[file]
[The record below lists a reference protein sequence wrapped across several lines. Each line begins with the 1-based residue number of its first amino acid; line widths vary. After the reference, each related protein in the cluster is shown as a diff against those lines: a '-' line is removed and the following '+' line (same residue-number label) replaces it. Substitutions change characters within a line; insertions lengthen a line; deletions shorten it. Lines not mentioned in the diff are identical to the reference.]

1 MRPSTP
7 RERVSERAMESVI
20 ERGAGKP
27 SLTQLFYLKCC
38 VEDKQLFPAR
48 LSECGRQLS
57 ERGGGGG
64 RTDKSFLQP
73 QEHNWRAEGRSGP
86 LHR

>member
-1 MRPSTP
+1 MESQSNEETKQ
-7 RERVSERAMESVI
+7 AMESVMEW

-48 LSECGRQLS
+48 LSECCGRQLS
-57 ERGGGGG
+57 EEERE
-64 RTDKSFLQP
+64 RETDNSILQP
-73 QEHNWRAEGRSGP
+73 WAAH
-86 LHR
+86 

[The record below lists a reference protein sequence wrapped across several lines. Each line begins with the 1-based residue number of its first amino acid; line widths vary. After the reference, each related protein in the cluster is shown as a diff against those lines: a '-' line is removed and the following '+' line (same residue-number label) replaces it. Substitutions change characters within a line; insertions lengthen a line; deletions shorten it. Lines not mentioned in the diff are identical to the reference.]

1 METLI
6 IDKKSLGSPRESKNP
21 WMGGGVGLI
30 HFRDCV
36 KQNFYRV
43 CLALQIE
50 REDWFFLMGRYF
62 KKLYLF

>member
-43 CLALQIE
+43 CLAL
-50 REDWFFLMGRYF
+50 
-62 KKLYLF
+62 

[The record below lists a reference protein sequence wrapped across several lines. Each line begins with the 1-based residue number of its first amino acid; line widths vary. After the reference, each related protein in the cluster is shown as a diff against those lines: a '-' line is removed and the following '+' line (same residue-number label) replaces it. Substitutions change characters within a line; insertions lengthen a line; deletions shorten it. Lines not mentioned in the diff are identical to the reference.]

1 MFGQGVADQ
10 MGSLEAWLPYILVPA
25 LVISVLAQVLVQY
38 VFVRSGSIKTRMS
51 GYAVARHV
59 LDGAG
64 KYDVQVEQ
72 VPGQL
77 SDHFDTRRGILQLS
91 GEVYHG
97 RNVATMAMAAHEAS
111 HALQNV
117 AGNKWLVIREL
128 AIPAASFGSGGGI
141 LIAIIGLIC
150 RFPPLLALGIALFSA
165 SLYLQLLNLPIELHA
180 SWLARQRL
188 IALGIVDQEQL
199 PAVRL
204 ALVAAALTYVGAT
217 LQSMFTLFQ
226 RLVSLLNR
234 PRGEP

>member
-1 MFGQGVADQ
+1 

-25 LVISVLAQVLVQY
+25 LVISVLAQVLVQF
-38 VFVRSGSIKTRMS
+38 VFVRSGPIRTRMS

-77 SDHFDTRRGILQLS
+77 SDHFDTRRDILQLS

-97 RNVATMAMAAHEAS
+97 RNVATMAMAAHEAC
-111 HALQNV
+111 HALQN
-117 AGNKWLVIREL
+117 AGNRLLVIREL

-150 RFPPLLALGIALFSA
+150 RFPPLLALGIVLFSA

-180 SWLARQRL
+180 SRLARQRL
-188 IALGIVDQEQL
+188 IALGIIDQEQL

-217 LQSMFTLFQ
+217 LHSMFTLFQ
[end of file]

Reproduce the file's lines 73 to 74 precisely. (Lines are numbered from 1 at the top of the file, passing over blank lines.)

-38 VFVRSGSIKTRMS
+38 VFVRSGPIRTRMS